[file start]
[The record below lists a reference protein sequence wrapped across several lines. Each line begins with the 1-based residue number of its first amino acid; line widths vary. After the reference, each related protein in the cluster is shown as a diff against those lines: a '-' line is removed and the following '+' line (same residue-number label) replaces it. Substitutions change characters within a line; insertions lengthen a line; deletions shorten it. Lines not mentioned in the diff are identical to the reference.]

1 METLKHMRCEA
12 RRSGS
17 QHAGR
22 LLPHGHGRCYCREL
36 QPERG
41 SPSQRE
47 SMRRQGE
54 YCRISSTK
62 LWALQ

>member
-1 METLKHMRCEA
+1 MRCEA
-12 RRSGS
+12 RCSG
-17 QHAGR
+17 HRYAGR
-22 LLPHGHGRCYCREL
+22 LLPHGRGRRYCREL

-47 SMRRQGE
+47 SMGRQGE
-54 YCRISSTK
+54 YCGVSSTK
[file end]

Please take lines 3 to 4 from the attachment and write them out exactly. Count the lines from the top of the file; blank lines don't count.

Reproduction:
12 RRSGS
17 QHAGR